WASHINGTON – Latino groups looking to help Hispanics flex their political muscle this election said that job is being made easier by rhetoric from people like Maricopa County Sheriff Joe Arpaio and GOP presidential hopeful Donald Trump, among others.
Anti-immigrant policies espoused by those two men make them “great campaign organizers … that really help mobilize Latinos,” said Cristobal Alex, president of the Latino Victory Foundation.
His was one of nine organizations that gathered Wednesday in Washington to outline plans to mobilize the millions of Hispanic voters whose strength they said will start to be felt in presidential primary votes on Saturday in South Carolina and Nevada.
Those are “really the first two states that actually demonstrate the diversity of what America is – the actual electorate,” which is why votes this weekend will be better reflect the nation, said Maria Teresa Kumar, president and CEO of Voto Latino, one of the groups at Wednesday’s event.
“For the American Latino community, it (Nevada) is also the first state that has a significant muscle that says, ‘Not only are we a swing state, but we are going to participate,'” Kumar said.
He said he does not “see much movement to vote against Trump in the Hispanic crowd” and “they typically don’t vote in the primary.”
As for the claim that he is helping mobilize Latino voters, Arpaio conceded that, “My position on illegal immigration has been somewhat controversial and it has drawn out many activist groups against me.”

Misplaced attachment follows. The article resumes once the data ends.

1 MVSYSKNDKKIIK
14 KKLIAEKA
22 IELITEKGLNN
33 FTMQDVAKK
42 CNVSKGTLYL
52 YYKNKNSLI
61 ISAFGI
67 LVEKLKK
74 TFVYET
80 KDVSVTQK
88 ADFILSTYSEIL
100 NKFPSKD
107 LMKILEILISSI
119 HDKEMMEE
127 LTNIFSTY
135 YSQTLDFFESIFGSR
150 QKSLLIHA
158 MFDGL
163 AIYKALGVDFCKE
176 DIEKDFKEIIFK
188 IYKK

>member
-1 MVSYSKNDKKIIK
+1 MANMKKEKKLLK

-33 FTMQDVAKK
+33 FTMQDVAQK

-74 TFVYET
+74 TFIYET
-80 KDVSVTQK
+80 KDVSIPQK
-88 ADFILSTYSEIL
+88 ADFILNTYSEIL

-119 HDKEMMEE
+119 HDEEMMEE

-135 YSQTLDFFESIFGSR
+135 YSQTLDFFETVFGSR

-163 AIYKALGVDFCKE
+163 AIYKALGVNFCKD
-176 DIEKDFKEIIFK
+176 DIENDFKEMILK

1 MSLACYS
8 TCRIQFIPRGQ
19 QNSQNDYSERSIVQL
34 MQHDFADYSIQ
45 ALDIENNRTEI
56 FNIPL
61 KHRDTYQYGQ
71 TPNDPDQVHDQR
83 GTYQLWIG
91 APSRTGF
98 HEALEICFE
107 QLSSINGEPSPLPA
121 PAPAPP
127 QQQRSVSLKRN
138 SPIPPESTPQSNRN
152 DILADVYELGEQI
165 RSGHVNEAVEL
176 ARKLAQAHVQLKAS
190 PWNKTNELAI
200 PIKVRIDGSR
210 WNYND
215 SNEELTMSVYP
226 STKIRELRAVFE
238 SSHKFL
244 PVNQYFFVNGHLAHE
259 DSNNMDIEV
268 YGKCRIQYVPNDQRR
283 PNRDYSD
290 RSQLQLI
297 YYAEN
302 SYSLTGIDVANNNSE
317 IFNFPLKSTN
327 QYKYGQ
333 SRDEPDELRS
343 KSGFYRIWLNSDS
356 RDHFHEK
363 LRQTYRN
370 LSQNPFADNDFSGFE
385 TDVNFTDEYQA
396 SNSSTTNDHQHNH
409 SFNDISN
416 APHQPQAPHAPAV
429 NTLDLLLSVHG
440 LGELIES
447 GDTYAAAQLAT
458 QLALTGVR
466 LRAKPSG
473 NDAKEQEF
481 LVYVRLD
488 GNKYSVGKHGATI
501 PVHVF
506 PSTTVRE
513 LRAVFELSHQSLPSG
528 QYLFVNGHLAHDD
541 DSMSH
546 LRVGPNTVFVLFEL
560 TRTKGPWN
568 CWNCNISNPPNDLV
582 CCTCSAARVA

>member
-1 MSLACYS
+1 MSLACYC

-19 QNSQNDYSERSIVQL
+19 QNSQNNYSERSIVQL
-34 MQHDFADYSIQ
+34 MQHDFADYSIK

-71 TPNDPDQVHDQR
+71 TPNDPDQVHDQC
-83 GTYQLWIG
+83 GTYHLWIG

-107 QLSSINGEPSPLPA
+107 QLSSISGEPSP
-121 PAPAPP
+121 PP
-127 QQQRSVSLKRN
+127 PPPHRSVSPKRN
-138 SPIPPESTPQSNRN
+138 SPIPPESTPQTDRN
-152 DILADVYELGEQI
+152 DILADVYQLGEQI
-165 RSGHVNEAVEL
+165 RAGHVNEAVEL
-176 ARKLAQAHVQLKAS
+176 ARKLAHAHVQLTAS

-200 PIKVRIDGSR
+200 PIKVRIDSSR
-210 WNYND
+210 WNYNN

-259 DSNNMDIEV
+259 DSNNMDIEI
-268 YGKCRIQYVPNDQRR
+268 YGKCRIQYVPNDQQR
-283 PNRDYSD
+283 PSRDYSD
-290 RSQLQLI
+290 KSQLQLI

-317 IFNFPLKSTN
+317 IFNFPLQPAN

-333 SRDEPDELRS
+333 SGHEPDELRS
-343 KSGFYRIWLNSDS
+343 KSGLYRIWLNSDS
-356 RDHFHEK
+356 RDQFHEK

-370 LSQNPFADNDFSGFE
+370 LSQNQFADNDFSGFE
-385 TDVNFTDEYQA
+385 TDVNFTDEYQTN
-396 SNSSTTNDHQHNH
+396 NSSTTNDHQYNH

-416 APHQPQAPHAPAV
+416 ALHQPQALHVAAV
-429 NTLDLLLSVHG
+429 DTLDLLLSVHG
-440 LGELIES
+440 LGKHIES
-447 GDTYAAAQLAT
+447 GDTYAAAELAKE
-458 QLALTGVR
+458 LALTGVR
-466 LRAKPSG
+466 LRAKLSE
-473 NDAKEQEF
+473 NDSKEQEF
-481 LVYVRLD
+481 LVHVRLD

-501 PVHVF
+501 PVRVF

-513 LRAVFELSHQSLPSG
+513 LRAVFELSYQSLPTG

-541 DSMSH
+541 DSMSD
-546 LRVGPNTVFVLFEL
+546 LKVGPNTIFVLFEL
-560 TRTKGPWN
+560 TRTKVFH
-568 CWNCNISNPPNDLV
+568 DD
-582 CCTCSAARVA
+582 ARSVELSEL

Those “somewhat controversial” statements were a focus of many of the speakers at Wednesday’s event.
– Cronkite News video by Katie Bieri.
Alex said that Trump “attacked our community on day one of his campaign,” pointing to the business mogul’s statement that accused some immigrants who are here illegally of being rapists and murderers. Likewise, Alex said, Arpaio has “attacked and damaged our community for years.”
That was echoned by Mi Familia Vota Executive Director Ben Monterroso, who charged Arpaio with “attacking our community” in a way that is not enforcing the law, and discriminating against the Latino community.
“They’re betting that, number one, they don’t need us and, number two, that we’re not going to participate,” Monterroso said.
“They do need us,” he said. “There is no presidential candidate that can get the White House without the Latino vote.”
Kumar said there is “an opportunity for the right candidate to capture the hearts and minds” of the voters who voted for George W. Bush. She said he captured enough of the Hispanic vote that they “secured the White House for him.”
“If there’s a candidate that can actually appeal to that particular angle of voters, I think that it allows them to be primed for the national stage,” Kumar said.
This election has a lot of “complications and implications” for Latinos, said Monterroso, adding that few candidates are doing much to attract Hispanic voters – not just Trump. Republican Sens. Ted Cruz of Texas and Marco Rubio of Florida, “everyone is running away from issues that matter to our community,” he said.
In the meantime, Kumar said, “It is an understatement that the Latino community has been beaten up in the press.”
Arpaio said he wants to go to Mexico to meet with officials there and talk about border issues like illegal immigration and drug trafficking, but that his requests have gone unanswered – much like his recent request to see the pope during the pontiff’s visit to Mexico.
“OK, let’s go to Mexico and talk about the drug problem and immigration,” said Arpaio to his critics.
“And I would love Donald Trump to go with me,” he said, before adding with a chuckle, “I’d get a free plane ride out of it.”